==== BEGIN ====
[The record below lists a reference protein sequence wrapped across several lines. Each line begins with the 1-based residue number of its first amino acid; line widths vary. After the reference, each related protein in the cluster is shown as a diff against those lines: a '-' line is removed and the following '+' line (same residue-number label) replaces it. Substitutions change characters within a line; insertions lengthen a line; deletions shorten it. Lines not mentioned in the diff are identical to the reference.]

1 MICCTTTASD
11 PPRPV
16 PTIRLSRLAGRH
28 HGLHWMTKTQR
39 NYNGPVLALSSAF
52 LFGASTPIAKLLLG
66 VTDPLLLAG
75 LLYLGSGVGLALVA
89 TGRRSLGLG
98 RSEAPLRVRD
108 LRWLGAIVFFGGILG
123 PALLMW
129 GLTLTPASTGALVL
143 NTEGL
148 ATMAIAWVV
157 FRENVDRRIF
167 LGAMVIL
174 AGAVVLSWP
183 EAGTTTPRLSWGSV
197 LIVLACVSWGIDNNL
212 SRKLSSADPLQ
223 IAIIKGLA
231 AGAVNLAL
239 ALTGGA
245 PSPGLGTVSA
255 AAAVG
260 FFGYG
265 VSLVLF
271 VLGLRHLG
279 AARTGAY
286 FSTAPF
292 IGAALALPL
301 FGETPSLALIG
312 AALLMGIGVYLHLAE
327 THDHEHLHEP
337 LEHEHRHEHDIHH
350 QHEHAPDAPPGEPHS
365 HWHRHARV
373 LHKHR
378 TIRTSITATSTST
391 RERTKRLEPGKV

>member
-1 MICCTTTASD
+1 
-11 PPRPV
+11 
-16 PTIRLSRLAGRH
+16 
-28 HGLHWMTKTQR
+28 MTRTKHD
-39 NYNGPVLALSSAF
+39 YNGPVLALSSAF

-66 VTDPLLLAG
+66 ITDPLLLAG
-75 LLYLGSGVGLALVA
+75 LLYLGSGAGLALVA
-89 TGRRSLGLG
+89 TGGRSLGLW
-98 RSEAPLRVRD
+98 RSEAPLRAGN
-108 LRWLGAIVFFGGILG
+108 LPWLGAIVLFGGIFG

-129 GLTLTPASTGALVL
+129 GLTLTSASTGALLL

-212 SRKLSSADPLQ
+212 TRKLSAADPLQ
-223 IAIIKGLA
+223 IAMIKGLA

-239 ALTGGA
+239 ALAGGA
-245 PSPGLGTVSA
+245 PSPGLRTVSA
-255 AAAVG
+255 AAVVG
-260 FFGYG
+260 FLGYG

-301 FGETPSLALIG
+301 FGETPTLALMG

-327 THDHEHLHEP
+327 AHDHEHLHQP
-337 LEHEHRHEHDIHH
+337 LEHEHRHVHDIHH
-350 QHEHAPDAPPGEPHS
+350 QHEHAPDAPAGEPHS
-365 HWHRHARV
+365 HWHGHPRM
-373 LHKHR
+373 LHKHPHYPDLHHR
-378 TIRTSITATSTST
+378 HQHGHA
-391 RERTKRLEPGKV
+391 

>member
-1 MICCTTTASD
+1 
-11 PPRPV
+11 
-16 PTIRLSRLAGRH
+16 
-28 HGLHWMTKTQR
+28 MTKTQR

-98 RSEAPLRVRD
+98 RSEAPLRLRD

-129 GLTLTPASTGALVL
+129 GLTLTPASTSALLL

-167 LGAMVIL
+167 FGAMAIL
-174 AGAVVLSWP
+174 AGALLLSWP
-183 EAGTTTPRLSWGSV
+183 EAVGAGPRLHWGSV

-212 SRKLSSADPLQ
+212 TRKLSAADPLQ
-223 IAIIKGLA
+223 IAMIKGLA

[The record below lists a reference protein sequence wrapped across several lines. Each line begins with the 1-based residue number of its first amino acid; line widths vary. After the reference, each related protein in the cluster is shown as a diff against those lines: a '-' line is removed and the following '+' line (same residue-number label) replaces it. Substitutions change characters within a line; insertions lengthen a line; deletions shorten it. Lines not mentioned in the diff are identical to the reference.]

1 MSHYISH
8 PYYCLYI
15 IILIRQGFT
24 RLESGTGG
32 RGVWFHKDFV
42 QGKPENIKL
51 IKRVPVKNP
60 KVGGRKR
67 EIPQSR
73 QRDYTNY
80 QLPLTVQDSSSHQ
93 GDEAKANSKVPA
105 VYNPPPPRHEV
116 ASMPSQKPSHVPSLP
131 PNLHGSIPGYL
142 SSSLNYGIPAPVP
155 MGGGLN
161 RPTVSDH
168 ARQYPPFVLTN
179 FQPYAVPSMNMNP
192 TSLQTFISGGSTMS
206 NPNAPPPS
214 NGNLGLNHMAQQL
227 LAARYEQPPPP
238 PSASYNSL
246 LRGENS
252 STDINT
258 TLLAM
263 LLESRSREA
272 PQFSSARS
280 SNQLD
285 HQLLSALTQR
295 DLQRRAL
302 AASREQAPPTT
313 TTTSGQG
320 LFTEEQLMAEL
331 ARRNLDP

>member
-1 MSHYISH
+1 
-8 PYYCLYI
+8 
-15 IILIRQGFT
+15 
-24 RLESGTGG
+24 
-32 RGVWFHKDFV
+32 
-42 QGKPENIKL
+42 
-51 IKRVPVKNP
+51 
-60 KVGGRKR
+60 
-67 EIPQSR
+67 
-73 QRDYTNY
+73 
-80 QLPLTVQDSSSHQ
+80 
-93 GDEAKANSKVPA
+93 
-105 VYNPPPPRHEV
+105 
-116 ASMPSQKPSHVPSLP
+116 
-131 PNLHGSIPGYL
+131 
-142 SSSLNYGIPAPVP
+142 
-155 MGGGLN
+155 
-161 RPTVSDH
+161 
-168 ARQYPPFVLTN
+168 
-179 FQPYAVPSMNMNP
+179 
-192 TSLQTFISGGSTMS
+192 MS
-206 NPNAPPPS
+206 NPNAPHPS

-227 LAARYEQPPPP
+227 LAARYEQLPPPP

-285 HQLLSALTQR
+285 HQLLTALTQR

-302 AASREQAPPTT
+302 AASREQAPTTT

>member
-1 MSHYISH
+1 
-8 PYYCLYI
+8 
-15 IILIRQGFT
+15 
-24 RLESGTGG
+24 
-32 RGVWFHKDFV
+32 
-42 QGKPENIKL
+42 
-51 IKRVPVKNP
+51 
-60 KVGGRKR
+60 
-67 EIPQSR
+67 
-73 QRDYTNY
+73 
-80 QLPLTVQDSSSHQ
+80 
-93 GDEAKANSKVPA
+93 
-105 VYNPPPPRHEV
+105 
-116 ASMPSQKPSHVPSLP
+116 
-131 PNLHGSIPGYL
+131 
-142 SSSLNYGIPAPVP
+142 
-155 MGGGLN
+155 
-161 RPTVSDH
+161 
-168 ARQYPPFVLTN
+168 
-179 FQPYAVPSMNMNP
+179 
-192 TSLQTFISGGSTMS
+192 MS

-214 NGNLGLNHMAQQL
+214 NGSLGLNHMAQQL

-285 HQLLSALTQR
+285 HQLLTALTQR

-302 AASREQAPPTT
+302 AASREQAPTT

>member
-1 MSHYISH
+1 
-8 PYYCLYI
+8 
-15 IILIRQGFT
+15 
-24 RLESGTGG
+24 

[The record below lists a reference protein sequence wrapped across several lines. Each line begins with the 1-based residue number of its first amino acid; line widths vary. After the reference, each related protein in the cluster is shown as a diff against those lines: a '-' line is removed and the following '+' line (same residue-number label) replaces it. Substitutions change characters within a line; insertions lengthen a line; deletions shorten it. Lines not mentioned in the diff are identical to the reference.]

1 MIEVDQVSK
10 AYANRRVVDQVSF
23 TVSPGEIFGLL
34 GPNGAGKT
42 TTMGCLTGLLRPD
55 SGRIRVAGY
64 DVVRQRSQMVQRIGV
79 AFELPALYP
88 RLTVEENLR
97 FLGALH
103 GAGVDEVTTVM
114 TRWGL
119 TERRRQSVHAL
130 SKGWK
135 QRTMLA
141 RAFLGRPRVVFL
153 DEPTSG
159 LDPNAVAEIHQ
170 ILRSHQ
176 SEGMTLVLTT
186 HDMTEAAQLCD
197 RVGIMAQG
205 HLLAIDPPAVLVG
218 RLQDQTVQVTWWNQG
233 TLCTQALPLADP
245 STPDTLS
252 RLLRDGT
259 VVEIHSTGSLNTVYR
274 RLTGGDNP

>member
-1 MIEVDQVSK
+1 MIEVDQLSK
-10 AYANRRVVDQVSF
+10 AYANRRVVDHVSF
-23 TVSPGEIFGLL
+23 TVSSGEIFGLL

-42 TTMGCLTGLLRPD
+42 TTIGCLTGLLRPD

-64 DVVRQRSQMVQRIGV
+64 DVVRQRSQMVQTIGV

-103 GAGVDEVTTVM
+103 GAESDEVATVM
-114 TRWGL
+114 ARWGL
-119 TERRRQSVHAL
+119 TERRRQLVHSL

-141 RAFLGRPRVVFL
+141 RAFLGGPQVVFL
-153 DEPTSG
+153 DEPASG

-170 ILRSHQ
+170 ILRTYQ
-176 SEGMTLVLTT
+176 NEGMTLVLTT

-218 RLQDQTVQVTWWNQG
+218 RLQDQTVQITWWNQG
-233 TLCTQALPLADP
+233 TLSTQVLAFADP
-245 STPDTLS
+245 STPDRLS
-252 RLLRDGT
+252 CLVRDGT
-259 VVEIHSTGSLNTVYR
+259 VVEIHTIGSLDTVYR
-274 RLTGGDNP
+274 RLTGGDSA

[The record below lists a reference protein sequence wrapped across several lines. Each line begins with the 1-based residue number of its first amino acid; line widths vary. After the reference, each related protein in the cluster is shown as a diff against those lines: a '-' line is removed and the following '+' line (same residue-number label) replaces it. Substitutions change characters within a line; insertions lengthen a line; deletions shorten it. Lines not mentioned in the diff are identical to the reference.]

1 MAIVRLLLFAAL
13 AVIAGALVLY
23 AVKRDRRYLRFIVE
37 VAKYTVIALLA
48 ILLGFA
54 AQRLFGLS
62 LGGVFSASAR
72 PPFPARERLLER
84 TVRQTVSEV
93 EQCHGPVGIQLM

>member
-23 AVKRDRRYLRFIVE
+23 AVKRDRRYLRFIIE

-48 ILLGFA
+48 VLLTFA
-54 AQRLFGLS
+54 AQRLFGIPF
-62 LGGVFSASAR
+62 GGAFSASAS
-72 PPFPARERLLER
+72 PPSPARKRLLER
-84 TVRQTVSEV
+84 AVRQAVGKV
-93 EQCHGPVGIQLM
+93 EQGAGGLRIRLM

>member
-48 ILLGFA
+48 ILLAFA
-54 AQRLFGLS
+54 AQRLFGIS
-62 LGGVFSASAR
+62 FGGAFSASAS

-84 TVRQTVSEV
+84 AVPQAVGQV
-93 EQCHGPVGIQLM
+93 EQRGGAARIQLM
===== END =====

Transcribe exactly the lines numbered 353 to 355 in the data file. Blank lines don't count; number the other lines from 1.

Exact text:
-84 TVRQTVSEV
+84 AVRQAVGKV
-93 EQCHGPVGIQLM